We are all familiar with the dirty "F" word on Android: fragmentation. It turns out, in fact, we can't depend on phone makers to keep devices updated for the good of their own hearts, so Google is making changes like Project Treble to make this work as easy as possible for them. Based on some recently published indicators, Treble makes a big difference .
Treble debuted as part of Android 8.0 Oreo, only in 2017. Google realized that it would take a long time for a new feature to impact – only new devices would support it, and changing the annual updates would take, is, years to measure. Google believes OEM choice and device support for its Android beta program is an early indicator of success, but more recent indicators show even more significant and measurable differences.
The degree of perception of Android Oreo versus Pie measured on a given launch date.
Based on the graph above, the reception speed for Android Pie is above twice that of Android Oreo. Because OEMs' updates to Oreo did not take advantage of Treble's support (remember that it was only released with Oreo, so it was mostly limited to new devices) and since smartphone sales are generally on the decline, we can assume that the difference between the two versions over time comes down to updates and therefore Treble. Still, it would be nice if Google could come back to re-publish these platform numbers so we can check the math again.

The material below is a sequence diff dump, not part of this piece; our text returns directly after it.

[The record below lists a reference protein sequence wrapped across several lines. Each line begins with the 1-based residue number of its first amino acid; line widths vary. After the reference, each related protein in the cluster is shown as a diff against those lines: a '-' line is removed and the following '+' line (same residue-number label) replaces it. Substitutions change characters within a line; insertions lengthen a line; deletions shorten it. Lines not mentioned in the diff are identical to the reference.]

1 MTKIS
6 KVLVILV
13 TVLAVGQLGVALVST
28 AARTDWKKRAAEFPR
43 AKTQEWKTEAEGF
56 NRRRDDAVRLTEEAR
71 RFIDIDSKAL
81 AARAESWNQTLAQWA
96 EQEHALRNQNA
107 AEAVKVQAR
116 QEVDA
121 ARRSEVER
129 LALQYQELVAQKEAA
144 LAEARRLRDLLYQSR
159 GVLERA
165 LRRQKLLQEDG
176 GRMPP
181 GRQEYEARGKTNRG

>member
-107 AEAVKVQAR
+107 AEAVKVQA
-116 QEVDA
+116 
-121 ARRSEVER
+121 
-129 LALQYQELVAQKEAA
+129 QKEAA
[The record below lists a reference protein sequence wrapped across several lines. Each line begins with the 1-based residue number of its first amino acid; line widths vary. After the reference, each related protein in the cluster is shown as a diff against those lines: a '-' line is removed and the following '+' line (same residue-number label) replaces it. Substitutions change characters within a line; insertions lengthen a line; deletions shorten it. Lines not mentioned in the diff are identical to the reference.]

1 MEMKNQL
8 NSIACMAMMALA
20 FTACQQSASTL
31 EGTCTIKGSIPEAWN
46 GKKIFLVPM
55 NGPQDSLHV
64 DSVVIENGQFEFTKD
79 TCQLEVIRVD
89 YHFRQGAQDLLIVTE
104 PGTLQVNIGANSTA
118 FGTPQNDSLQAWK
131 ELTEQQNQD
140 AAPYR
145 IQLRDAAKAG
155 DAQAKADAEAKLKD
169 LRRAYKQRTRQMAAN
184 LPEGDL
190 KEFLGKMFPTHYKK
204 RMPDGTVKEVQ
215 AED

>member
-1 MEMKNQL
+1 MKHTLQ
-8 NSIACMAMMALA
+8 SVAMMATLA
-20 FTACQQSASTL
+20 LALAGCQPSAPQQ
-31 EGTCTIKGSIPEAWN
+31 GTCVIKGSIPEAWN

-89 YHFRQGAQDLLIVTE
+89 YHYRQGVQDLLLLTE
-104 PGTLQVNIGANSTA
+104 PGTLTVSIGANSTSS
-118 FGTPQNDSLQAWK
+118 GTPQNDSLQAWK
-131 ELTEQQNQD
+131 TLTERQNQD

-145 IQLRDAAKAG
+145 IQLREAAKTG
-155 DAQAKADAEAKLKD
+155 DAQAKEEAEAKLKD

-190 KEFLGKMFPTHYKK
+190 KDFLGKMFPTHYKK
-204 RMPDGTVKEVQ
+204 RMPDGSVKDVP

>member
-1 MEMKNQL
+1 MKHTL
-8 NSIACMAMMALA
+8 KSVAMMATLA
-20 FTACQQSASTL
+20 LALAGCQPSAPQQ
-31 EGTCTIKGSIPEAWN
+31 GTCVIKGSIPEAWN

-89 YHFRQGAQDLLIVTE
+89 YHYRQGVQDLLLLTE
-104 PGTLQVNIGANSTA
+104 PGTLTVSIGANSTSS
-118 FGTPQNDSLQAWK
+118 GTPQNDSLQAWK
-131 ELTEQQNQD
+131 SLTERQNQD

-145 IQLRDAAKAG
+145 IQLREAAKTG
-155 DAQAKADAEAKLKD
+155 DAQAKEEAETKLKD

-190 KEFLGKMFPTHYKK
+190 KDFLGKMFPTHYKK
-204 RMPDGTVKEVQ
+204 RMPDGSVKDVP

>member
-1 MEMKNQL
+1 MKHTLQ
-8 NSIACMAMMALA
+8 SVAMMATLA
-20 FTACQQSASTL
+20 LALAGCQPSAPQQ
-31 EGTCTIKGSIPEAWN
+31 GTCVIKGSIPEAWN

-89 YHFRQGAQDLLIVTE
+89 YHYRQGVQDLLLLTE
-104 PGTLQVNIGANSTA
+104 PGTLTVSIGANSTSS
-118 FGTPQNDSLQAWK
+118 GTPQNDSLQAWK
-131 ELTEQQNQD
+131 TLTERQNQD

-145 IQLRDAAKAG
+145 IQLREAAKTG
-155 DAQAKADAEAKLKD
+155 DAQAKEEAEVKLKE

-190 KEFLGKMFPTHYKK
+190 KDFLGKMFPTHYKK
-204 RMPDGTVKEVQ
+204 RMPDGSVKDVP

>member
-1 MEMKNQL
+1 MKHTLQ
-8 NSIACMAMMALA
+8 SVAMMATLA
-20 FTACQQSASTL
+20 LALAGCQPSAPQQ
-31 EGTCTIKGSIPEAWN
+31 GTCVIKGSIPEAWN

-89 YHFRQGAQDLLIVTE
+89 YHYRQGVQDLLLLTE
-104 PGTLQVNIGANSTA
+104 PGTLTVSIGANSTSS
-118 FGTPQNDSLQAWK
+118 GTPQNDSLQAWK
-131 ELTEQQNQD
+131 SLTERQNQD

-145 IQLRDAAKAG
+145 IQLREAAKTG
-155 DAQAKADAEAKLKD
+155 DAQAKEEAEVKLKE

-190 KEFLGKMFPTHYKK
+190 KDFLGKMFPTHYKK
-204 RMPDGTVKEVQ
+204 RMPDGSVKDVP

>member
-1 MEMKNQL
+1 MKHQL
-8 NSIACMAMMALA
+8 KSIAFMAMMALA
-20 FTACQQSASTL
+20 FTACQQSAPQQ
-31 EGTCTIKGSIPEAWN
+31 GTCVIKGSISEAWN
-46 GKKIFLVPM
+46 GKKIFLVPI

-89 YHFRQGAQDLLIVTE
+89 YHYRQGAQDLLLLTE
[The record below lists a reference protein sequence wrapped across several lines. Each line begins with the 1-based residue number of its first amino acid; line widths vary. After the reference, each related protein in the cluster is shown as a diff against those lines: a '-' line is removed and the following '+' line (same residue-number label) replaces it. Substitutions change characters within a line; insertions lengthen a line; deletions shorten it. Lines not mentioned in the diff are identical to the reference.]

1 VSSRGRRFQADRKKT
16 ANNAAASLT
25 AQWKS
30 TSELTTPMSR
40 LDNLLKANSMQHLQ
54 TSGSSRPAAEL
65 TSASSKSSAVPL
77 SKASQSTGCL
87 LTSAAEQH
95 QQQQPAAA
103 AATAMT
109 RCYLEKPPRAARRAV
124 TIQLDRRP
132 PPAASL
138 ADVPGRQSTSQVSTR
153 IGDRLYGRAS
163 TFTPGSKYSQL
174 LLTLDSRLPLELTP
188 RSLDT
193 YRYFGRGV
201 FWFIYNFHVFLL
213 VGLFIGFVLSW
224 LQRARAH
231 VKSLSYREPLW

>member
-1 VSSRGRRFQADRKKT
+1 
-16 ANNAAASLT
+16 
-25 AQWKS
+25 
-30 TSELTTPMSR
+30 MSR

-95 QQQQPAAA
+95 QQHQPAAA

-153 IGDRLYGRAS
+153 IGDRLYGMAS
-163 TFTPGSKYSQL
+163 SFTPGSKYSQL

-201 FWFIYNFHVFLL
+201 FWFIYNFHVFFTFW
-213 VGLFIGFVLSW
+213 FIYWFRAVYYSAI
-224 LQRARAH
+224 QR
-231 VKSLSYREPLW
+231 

Treble's re-submission of the original 2016 Pixel may even be part of why it updated to Android 10, though only two years of major Android updates were promised; Treble just makes the process a lot easier.
The Treble numbers obviously make a difference, but this is not the only reason for the speed of updates to increase. Google is also working with chipset manufacturers such as Qualcomm and MediaTek to accelerate how quickly OEMs can get their hands on the system-level software needed to deliver updates.
Google doesn't have any graphs or numbers to back up all its claims, but the company thinks updates to the latest Android 10 are going even smoother, despite the fact that we're only a few months away official, stable start. Early indicators such as the faster release of the One UI beta this year and new third-party hardware such as the OnePlus 7T, which already ships with Android 10, would be inclined to support this argument. Mix system-level updates that can now be delivered via Project Mainline separately from OS updates, and the problem of Android fragmentation – which can probably never be completely resolved – will matter even less in practice after as more devices support it.  Earlier this year, Google told us that there are over 2.5 billion Android devices. This huge number is the result of such a variety of hardware supported by so many OEMs, it's no surprise that not everyone is running the latest version of Android. But thanks to Project Treble, more of them are there every day.